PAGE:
Cablegate: "No to War, Yes to a New Sudan" - the Splm National

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O 161135Z MAY 08




E.O. 12958: N/A

1. (SBU) The SPLM National Convention - the party's second in 14
years - kicked off May 15 with great fanfare. 1720 delegates
elected via successive grassroots contests at the boma, payam,
county, and state-level converged on Juba to craft a new executive
structure for the party - the first intra-Movement elections in the
history of the SPLM. Scheduled to last through May 19, the
Convention also serves to finalize policy platforms utilized in
future election campaigns, reaffirm the SPLM's commitment to the
vision of a more equitable, democratic "New Sudan," and focus on
methods by which the technical implementation of the Comprehensive
Peace Agreement can be strengthened. The party is also expected to
establish a road-map for its role in the resolution of the Darfur
crisis and to craft the SPLM position on the 2009 elections,
including how to resuscitate the languishing draft National
Elections Law.

2. (SBU) Secretary General Pagan Amun, due to depart Sudan in less
than a week following President Kiir's "him or me" ultimatum to the
party, helped open the convention by leading the delegates in a
rousing chorus of liberation songs prior to the formal speeches.
Amum put on a brave face throughout the day's events, appearing to
challenge SPLM Party Chairman Kiir only once - with an exaggerated
handshake at the close of the session. Shouts of "Kiir will bring
change, change to a New Sudan" and "The Sudanese identity is a
Democratic Identity," and "Welcome, welcome New Sudan" punctuated
pauses between speakers. A majority of speeches referenced the key
role played by the U.S. government in forging the CPA and its past
support to the SPLM.

3. (SBU) An already euphoric crowd was enlivened by Convention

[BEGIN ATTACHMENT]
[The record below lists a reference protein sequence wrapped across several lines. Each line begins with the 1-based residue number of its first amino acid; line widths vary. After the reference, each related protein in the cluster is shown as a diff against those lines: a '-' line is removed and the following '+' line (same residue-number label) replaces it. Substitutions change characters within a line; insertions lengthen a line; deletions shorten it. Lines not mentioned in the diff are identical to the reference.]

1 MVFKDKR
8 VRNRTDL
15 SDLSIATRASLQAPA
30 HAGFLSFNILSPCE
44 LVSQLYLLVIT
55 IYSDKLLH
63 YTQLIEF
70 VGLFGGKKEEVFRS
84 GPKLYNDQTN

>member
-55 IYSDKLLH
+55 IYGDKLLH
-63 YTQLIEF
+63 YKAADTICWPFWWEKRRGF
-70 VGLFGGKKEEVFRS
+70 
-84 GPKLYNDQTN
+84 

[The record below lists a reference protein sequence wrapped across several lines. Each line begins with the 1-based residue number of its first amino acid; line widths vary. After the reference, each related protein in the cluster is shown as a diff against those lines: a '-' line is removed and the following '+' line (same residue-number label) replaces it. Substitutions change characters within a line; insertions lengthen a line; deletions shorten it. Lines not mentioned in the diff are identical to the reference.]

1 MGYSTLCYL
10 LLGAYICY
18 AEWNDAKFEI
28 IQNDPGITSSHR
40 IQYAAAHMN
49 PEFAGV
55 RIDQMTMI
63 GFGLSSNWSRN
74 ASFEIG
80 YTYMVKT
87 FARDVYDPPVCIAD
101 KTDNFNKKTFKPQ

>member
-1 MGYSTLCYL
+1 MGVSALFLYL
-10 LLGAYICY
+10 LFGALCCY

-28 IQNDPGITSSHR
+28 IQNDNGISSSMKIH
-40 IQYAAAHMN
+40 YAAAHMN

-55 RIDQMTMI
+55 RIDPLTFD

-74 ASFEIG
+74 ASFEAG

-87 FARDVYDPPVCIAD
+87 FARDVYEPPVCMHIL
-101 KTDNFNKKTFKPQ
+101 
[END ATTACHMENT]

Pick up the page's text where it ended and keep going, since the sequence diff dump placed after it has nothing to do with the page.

Chairman James Wani Igga's lengthy riff on Sudan's history of failed
North/South peace agreements "made of shit" before noting that
anyone believing the CPA could be placed in the same category had
"better reconsider their thinking." To great laughter, the folksy
Igga said the U.S. had ensured the success of the CPA by telling the
parties, "if you can make peace, that's great, and if you cannot, we
have a plan B we can put into effect." Igga diverged from his
wittily sarcastic review of North/South relations and the health of
the SPLM to make a serious point about food security, noting that
the South is nearly 100% dependent on importation - an untenable
degree of dependency given current worldwide concern about available
grain supplies.

4. (SBU) The crowd was stony silent - but respectful - during the
congratulatory speech by GNU Vice President and NCP Vice Chairman
Ali Osman Taha. Taha, speaking as a representative of the NCP,
called for Sudan's continued unity, acknowledged the continued
difficulties encountered implementing the CPA, and reaffirmed NCO
commitment to the NCP/SPLM partnership forged by the Naivasha peace
process. "We need you for the stability of the Sudan and in order
that we can continue to deliver the riches of the CPA." His review
of NCP efforts on the Eastern Sudan Peace Agreement and his attempt
to discuss NCP action to address the situation in Darfur and drew
heckles from the SPLM delegates from the East and Darfur.

5. (SBU) Assistant to the President Minni Minawi, speaking before
Taha, received a considerably warmer welcome, with Vice Chairman
Malik Agar reminding the delegates that "as long as Darfur bleeds,
all Sudanese are bleeding." While offering congratulations to the
SPLM, Minnawi's speech mostly pressed for awareness of Sudan
Liberation Movement efforts to adhere to the Darfur Peace Agreement